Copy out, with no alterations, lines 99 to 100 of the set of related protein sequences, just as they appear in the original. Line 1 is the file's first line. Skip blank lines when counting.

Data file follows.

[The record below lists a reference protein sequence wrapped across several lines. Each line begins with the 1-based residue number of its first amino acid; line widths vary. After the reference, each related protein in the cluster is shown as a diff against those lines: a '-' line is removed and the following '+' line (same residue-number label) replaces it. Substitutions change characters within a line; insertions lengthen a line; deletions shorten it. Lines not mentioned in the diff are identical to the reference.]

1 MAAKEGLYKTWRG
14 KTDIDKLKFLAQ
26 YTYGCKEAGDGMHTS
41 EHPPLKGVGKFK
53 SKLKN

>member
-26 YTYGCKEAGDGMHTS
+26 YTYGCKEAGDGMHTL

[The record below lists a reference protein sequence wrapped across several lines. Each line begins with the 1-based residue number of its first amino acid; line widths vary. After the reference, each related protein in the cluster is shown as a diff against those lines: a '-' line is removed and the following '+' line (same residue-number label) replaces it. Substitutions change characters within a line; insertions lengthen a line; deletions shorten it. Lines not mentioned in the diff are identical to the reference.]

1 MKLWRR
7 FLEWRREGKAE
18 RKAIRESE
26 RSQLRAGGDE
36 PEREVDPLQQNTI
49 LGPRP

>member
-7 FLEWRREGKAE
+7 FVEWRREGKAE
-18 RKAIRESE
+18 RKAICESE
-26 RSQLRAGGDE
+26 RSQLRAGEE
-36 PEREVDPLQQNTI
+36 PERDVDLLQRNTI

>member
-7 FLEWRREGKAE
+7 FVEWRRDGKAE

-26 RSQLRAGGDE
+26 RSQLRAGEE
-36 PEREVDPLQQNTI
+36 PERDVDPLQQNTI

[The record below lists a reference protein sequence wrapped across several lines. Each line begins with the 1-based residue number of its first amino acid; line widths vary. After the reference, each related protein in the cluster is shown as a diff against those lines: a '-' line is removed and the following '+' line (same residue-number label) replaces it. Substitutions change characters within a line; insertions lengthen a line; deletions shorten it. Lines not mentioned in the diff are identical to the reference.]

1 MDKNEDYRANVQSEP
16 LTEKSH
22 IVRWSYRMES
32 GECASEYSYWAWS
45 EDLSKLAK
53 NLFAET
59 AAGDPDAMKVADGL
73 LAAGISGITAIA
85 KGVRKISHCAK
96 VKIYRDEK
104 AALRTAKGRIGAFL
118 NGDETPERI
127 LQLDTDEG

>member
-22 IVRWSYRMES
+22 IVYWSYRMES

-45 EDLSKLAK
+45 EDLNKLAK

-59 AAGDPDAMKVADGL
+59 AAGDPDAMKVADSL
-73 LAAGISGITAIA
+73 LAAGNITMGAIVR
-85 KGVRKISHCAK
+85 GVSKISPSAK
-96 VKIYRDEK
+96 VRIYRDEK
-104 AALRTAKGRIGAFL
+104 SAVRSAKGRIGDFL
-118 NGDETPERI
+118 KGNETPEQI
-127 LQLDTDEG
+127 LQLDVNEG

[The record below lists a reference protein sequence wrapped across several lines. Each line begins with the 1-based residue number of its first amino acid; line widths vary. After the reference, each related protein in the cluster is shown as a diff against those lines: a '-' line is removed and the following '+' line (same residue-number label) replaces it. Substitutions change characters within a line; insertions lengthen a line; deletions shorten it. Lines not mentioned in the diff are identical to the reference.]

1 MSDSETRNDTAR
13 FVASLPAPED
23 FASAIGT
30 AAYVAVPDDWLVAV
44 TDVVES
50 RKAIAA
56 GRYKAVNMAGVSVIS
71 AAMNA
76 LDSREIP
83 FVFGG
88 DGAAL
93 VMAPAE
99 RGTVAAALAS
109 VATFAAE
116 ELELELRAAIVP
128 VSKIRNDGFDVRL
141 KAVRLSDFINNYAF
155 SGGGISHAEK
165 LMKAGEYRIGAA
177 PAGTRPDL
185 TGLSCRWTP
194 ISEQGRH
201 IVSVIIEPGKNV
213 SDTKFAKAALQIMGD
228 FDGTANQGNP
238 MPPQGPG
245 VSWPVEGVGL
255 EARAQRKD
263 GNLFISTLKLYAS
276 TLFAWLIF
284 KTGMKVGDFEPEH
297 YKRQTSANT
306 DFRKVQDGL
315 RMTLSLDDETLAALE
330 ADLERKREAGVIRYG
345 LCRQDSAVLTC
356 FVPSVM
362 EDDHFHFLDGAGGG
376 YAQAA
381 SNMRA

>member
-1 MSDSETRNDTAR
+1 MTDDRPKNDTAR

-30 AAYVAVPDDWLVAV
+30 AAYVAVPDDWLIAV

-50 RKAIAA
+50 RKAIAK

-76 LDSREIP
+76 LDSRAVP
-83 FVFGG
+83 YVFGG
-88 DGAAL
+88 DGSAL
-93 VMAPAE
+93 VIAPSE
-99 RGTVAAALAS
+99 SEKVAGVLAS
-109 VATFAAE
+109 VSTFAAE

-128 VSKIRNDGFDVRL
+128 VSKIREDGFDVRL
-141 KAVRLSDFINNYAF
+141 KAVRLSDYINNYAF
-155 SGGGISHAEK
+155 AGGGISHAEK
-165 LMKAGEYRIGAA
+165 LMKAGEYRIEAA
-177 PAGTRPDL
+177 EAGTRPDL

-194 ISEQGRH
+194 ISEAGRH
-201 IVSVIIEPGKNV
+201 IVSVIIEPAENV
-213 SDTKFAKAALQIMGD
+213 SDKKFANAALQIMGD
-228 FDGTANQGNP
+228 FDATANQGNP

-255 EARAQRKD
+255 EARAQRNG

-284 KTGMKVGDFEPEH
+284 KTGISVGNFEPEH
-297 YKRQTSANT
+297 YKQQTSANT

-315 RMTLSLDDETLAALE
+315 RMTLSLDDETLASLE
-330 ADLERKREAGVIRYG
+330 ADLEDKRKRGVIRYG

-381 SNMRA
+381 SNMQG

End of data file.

306 DFRKVQDGL
315 RMTLSLDDETLAALE